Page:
If you could tell other young people one thing about why they should consider making a positive impact on our environment or society, like you, what would you tell them?

This is easy; the future is yours, not ours, or time is spent. It’s up to today’s young people to make a difference and create the changes that have not been made. Stop listening to the noise. The world is a beautiful place. Move out of your comfort zone and help start the change you will need to continue and create the world you want to live in.

We are very blessed that many other Social Impact Heroes read this column. Is there a person in the world, or in the U.S., whom you would like to collaborate with, and why? He or she might see this. :-)

Since I play and work in so many different worlds, there are several people that I would like to collaborate with or meet.

I think that women make all the difference. As a man, we approach things very differently than women. We lack compassion, and many instincts that I believe are second nature for women. I may not know what I am talking about, being a man.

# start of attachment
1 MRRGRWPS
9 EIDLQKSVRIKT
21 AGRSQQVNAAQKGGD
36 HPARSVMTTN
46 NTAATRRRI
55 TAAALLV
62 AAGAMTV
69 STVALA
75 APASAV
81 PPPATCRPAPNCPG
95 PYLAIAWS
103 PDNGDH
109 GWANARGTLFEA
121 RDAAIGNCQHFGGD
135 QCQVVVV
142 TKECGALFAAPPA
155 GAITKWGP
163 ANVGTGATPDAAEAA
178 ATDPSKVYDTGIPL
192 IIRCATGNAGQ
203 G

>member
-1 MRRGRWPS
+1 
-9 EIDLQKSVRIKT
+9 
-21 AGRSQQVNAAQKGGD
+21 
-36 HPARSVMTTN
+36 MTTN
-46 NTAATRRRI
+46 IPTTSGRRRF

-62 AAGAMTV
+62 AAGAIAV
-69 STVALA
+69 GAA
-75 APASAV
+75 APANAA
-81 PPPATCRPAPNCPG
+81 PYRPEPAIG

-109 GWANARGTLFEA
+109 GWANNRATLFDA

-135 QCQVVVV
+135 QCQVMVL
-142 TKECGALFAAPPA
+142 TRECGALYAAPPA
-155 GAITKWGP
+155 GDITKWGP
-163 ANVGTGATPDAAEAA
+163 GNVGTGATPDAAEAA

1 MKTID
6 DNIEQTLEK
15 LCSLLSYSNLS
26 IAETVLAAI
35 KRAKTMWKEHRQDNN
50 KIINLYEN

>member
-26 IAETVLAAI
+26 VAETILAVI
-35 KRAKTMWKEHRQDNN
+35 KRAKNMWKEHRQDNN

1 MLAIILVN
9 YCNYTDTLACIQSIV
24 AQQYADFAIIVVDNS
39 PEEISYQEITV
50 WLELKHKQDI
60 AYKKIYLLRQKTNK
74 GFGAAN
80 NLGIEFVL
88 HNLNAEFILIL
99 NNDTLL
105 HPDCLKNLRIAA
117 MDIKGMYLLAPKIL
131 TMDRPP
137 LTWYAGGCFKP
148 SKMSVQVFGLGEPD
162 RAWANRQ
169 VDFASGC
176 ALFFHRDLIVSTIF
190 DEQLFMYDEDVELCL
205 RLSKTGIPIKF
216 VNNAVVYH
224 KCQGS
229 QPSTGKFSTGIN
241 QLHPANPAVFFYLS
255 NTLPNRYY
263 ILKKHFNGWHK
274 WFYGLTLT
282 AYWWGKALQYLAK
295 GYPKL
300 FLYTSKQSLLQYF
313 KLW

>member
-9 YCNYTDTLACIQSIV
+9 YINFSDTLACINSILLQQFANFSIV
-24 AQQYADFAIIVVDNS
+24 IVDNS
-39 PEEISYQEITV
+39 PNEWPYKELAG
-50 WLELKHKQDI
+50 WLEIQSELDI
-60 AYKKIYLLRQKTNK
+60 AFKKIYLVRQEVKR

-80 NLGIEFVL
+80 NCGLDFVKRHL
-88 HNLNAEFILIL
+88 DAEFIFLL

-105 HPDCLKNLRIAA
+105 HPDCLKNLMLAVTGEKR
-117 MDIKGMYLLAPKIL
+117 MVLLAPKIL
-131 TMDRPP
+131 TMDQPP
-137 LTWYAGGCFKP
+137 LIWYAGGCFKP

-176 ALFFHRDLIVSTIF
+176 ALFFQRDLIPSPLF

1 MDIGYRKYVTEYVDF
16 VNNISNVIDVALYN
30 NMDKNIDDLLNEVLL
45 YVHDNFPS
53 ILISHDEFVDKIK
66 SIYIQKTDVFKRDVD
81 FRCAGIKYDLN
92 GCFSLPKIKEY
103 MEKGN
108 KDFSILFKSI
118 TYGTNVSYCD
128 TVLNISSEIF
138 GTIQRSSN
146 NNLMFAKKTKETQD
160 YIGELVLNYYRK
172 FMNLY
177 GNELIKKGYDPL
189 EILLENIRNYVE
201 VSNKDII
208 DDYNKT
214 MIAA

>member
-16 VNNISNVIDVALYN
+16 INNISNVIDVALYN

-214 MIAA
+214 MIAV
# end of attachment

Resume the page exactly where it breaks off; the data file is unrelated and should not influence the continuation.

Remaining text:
For The Emily Shane Foundation, I would love to meet and talk about the foundation with MacKenzie Scott and Laurene Powell — two powerful and compassionate women that would understand what we are trying to do.

A person I admire and would love to have a discussion with is Sacha Baron Cohen. Now that he is finally not the character he is playing. A brilliant actor, writer, and director,

Can you please give us your favorite “Life Lesson Quote”? Can you share how that was relevant to you in your life?

“Be sorry it is Friday night and happy it is Sunday night because to live any other way is not to live.”

I love what I do, so there are no defined time or borders. I just do it. I have worked with people worldwide, so the time difference was sometimes challenging, but it made no difference. It is awful to be miserable in your job and just live for two days on the weekend.

Sometimes you can’t help it, but I am fortunate as I have been known to say, “I have never worked a day in my life.”

How can our readers follow you online?

This was great, thank you so much for sharing your story and doing this with us. We wish you continued success!

18 views0 comments

Recent Posts

See All

The danger of '21 Miles in Malibu'

Article from Spectrum News 1: MALIBU, Calif. — In the wake of deadly crashes on the PCH, families and local l

Memorial honors students killed on PCH

Video from FoxLA: The community gathered to erect a "ghost tire" memorial for Niamh Rolston, Peyton Stewart, Asha Weir and Deslyn Williams, the Pepperdine Universit


bottom of page